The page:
As a condition to final plat acceptance, the subdivider of a proposed subdivision shall be responsible to install or in cooperation with governmental bodies and/or utility providers, cause to be installed the necessary facilities and improvements.  The design and installation of such facilities and improvements shall include such sizing of pipes and extensions of streets as may be deemed desirable within the subdivision to facilitate development of adjacent land.  All streets, alleys, curbs, gutters and street drainage facilities shall be constructed in accordance with established County standards and are subject to final inspection and acceptance by the applicable township trustees, homeowners' association or the County for maintenance.  Public water supplies and sewer systems must meet the minimum standards of the State Department of Health and Environment.  On‑site water supply and sewage disposal must meet the minimum standards of the County Sanitary Code for Environmental Protection.  Fire hydrants are required where the water supply can sustain such service.  When the final plat is approved, the surveyor must certify that all survey monuments are in place.

      Several methods are provided to guarantee that required improvements are installed.  These may involve bonding or some form of financial guarantee if the subdivider undertakes the installation.  Petitions may also be submitted and, if accepted, the County would design and oversee the construction.  For streets and drainage in rural subdivisions, plats can be withheld from recording by the County Commissioners until improvements are constructed and arrangements made for a homeowners' association to assume the ownership and maintenance responsibility.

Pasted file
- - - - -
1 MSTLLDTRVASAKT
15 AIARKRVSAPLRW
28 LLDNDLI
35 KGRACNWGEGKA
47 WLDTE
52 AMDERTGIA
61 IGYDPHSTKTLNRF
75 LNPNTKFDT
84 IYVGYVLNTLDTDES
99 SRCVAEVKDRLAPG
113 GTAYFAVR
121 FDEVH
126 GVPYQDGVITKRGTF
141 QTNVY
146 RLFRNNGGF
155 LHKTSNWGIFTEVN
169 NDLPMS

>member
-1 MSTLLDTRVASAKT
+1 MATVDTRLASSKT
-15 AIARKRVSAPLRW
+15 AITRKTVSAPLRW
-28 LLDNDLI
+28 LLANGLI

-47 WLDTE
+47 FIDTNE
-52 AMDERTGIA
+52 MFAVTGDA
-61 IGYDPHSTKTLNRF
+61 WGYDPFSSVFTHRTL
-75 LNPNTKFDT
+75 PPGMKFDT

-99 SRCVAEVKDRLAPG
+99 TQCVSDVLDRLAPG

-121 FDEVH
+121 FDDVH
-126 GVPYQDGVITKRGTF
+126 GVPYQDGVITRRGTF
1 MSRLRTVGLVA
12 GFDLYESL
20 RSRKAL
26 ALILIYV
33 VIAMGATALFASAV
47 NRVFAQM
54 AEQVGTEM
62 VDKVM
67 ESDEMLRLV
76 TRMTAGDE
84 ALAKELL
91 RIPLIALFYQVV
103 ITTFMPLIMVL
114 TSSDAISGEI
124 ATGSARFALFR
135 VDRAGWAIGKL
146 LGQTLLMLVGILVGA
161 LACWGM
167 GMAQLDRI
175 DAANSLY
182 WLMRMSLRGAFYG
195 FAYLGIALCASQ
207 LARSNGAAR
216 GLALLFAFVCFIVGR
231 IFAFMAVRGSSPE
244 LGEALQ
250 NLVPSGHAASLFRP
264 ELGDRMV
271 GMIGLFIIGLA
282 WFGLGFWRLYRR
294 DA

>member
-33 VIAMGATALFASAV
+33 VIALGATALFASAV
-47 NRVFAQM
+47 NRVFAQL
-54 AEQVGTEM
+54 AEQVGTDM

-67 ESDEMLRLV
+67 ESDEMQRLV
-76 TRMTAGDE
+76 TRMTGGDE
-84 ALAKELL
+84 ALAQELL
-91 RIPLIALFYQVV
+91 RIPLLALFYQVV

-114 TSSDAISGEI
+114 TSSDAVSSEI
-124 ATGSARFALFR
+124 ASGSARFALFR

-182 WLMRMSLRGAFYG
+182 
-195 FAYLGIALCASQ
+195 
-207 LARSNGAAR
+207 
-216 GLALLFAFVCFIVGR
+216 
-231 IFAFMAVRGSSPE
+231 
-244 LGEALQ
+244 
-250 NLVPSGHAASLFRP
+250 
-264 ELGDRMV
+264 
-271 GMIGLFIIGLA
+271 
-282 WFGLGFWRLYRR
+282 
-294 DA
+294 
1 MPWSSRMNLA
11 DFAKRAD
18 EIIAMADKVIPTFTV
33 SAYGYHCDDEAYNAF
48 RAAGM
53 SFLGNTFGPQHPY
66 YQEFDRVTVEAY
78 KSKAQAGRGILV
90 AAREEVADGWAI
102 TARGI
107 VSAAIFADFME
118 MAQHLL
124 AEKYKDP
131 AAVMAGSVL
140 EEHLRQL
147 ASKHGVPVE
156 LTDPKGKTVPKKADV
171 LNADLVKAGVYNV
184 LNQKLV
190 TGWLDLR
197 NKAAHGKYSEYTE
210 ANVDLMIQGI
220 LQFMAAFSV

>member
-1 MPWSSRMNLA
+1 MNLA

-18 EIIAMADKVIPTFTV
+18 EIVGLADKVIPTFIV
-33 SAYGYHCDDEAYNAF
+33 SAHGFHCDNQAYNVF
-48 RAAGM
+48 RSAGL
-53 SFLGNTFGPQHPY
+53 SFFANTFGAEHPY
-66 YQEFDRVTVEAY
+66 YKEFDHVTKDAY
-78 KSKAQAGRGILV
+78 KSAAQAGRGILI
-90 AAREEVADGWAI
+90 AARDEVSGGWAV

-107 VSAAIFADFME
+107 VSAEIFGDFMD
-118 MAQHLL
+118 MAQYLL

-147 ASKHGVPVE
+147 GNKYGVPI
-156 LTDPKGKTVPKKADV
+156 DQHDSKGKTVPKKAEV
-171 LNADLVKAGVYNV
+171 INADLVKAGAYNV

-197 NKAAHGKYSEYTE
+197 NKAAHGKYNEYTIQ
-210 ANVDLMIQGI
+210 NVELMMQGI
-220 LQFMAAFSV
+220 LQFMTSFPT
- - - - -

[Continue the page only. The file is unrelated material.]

Provisions are included in the regulations for a subdivider aggrieved by the enforcement of these regulations by the Subdivision Administrator or the Planning Board to appeal for consideration to the County Commissioners.  Waivers by the County Commissioners are provided where the installation of improvements would not prove feasible or necessary.  Modifications to design criteria may be made by the Planning Board if an undue hardship would be created.

      While platting is a method of establishing rights of way, easements and other features of subdividing land, vacating is a process of removing them from the public record.  The regulations provide for procedures by which streets or alley rights of way, access control, easements, building setback lines, public reservations and entire subdivisions can be vacated and returned to the landowners from which the original dedications were made.  Notification is required by advertising in the official newspaper and providing individual notice to affected landowners and utility providers.  Following a hearing and recommendation by the Planning Board, the County Commissioners make the final decision to vacate by filing an "order" with the Register of Deeds.

      Think of your County as a giant jigsaw puzzle and each division of land over time is creating the pieces.  How well those pieces are going to fit together and provide the desired service will affect the quality of development, the sustained value of property and the enjoyment of landownership for decades.



  • Dawn Wolf
  • Scott Mortimer
  • D D Malmberg



  • Martha A. Tasker, Chairman
  • Phil Ballou, Vice Chairman
  • Gary C. Keating, Secretary/Treasurer
  • Arlen Bacon
  • Pete Haney
  • Joshua Hulse
  • Chris Lawson
  • Jeff McHenry
  • Cameron Stanley
  • Truette McQueen, Zoning Administrator
  • Kim Winsett, Recording Secretary 


Summary prepared by C. Bickley Foster, J.D./AICP of Foster & Associates, Planning Consultants, Wichita, Kansas ‑- August 2005.